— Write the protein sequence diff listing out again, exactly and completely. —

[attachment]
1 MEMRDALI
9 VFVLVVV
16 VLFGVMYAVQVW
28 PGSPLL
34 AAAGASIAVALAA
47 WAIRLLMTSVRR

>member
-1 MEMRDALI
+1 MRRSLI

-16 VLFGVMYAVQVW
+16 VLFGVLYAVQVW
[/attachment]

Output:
1 MEMRDALI
9 VFVLVVV
16 VLFGVMYAVQVW
28 PGSPLL
34 AAAGASIAVALAA
47 WAIRLLMTSVRR

>member
-1 MEMRDALI
+1 MRRSLI

-16 VLFGVMYAVQVW
+16 VLFGVLYAVQVW